Although the aforementioned study only examined managed care in California, The Journal of the American Medical Association (JAMA) conducted a study in 2004 that examined how the introduction of mandated managed care affected enrollees across 15 states. Some of the specific downsides to mandated managed care included: limited choice of primary care physician, (some consumers have spent years identifying physicians they trust); extremely short visits with their primary care physicians (the physicians are given a financial incentive to see more patients per day); inability to prescribe medications and treatments that are not on the enrollee’s plan; inability to see highly specific specialists who are not on the enrollee’s plan; strict limits on physical therapy and counseling services; increased delays in obtaining appointments with physicians; and often, certain emergency room care is not covered at all. It is also important to note that in the JAMA 2004 study, the groups observed were often specific “carve outs” (pregnant women, children, etc.) that required less health care on average than people with disabilities. The aforementioned point is important because what are perceived as minor inconveniences for specific groups of people receiving care could potentially be greater problems for people with disabilities. For example, expanded choice of physicians is extremely important for people with certain disabilities so they can be sure to find a physician whose office is accessible.

The question of profit is a major one in examining Medicaid managed care. The HMO’s main motivation is to make money. The member’s health is a secondary consideration. There are circumstances where the HMO’s desire to make money may coincide with the member’s goal of good health. But prior experience has shown us that these two goals can also be totally opposed to each other. For example, Suzie, who has cerebral palsy, requires regular physical therapy to retain strength and range of motion to care for her child, but the HMO has determined it can only afford half as much therapy as Suzie requires. Any healthcare delivery program that fails to put the patients’ health as their top priority cannot be the correct choice for our state. Healthcare for people with disabilities is more than a service that is provided by a corporation. Healthcare is a basic human right which should involve only the patient and one’s physician.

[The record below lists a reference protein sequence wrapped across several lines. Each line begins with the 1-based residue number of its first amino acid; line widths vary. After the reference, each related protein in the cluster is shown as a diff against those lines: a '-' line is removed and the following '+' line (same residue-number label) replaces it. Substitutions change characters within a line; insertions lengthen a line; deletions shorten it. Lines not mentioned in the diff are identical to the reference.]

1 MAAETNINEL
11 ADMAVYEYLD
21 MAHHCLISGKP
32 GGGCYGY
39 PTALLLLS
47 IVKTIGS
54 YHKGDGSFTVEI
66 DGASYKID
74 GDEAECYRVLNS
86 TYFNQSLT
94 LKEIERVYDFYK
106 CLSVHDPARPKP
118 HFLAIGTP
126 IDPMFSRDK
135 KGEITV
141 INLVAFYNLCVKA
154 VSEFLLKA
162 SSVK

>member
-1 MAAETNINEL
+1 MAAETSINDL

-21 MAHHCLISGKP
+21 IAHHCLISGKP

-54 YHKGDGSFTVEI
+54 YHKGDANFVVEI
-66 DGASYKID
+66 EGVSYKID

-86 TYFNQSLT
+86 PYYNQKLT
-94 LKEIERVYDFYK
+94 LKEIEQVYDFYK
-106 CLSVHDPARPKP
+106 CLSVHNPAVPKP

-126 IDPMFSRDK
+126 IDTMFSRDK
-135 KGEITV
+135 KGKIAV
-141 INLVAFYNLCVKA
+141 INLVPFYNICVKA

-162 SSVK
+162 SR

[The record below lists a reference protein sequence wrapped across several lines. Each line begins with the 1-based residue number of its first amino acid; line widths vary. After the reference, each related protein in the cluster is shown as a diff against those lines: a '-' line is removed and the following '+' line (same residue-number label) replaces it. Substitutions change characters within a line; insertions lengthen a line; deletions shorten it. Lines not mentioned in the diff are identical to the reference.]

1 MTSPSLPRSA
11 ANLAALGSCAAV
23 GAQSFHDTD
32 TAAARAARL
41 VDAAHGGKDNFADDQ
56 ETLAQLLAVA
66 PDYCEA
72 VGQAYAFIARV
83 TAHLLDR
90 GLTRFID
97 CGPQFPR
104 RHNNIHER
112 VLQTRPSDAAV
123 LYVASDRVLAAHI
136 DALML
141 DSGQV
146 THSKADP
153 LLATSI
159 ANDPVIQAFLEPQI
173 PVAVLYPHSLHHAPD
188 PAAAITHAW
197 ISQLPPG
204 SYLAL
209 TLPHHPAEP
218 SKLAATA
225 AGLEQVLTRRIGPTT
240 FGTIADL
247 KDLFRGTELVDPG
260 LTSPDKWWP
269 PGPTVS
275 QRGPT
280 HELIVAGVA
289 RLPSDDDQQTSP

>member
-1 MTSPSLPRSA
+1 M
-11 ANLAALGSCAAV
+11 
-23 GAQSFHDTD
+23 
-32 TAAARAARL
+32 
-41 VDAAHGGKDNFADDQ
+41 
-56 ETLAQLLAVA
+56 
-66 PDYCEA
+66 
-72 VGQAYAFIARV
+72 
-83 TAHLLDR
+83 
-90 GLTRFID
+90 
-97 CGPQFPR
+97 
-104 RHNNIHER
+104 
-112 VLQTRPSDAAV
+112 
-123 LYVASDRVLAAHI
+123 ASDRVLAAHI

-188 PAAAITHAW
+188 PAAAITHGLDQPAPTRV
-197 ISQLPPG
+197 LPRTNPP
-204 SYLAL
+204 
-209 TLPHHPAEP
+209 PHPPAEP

Much of the difference is due to competing conceptions of health care. Insurance companies and Wall Street see health as a commodity that has to be bought and sold so investors can gain maximum profits. Many health care advocates and health care consumers see health care as a human right. Under the commodity formulation you only get as much health care as you can afford or the state will pay. As a human right, health care is guaranteed for all medically necessary treatments and all individuals are treated equally in their access to health care. As a right, the society is responsible for publicly raising the money to fund health care and the money is used primarily for services, (Medicare has a 3% overhead). Systems that treat health as a commodity use vastly larger sums for administration, avoid covering people with potentially costly conditions, and prioritize profits.

Research has shown that in the United States, not-for-profit healthcare providers get better outcomes (“Quality of Care in Investor Owned vs. Not-for-Profit HMOs” by Himmelstein, Woolhandler, Hellander and Wolfe). This is also true in comparing for-profit and not-for-profit hospitals and nursing homes. Global comparisons also show that countries that guarantee health care to their citizens get better outcomes including longer life spans and they spend significantly less to get superior results.

These objections are all very important but, arguably just as important is, the question of consumer control; a central tenet of the disability rights movement. People with disabilities have often had decisions made for them. They have been locked in institutions against their will and they have even been sterilized. More recently, people with disabilities have been denied medical treatment because their lives were not valued highly enough by their families and doctors. There still exists great stigma about disability throughout society and thus people with disabilities mistrust HMOs to make the best decisions about their health care needs. People with disabilities have good reason to be suspicious of others making their healthcare decisions for them and this suspicion only grows when a profit interest is involved. No one has a better understanding of their disability and how it impacts treatment needs and options more than the person with a disability. People with disabilities do need to have professionals clearly explain the options available to them but the person with a disability or their chosen representative needs to be in charge of their final health decisions. Anyone who comes between a person with a disability and their chosen doctor is potentially a problem to achieving the desired outcome of good health. Managed Care is, by its nature, all about putting limitations on this consumer control and the amount of health care that a person can receive and that is simply not acceptable.